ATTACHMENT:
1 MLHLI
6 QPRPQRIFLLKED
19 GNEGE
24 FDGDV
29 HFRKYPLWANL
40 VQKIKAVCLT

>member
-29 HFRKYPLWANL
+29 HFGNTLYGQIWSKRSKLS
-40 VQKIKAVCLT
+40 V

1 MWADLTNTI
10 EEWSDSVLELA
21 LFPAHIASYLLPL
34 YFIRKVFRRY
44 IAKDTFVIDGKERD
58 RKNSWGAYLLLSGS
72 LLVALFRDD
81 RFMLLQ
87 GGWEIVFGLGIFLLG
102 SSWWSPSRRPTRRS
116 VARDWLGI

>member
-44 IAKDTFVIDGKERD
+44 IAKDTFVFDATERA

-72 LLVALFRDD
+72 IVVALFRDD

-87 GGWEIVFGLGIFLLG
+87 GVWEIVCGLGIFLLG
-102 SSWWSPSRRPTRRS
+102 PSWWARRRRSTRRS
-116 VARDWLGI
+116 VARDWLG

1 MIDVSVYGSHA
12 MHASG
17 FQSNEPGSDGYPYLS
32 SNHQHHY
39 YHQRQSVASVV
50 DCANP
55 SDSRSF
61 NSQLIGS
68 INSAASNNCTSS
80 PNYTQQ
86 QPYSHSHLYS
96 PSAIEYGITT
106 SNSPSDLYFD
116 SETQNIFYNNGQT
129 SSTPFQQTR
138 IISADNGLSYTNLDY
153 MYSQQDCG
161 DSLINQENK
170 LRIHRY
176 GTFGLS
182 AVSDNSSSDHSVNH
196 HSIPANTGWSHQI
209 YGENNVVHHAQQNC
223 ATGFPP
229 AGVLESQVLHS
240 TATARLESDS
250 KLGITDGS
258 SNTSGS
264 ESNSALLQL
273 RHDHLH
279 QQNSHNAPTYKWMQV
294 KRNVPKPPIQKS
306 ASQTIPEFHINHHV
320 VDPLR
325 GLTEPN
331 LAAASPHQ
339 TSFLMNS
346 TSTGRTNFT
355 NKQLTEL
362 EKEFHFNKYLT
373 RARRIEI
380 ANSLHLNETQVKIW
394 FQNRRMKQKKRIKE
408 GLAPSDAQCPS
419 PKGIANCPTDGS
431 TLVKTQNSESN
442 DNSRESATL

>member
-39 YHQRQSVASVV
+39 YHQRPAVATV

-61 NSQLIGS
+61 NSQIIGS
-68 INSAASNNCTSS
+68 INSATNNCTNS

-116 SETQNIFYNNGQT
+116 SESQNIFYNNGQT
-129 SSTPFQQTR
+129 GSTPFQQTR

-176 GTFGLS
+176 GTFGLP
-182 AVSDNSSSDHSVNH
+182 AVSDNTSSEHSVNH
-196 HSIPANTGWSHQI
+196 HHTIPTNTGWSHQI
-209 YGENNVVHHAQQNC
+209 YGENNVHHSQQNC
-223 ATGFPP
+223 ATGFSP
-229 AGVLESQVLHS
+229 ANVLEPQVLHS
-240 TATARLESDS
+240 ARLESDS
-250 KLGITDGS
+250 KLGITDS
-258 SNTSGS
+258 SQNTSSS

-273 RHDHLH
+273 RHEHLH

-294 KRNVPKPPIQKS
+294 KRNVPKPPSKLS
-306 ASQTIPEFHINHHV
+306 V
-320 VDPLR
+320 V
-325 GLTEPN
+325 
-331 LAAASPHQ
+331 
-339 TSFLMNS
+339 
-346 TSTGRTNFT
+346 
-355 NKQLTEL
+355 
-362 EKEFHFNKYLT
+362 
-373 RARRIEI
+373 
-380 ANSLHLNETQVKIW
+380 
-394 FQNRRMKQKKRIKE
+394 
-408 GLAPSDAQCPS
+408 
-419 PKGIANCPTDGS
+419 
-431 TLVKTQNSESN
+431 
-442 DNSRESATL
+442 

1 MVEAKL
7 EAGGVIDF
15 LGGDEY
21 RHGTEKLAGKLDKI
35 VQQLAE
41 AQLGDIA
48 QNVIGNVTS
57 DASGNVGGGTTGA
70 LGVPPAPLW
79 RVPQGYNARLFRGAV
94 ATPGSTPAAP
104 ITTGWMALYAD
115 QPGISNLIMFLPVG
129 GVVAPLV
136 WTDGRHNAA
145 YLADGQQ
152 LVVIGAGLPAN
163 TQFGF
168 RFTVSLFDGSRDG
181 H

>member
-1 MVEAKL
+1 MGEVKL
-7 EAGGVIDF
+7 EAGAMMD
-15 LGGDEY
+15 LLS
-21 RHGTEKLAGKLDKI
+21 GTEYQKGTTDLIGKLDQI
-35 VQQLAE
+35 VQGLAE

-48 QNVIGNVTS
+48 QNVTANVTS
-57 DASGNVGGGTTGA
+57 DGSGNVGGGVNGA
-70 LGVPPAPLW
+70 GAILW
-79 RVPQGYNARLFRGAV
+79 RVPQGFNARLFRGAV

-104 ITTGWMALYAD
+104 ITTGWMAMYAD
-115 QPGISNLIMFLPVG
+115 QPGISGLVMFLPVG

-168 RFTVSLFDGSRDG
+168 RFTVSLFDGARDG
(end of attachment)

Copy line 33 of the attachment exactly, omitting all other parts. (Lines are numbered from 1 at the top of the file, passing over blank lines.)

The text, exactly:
+116 VARDWLG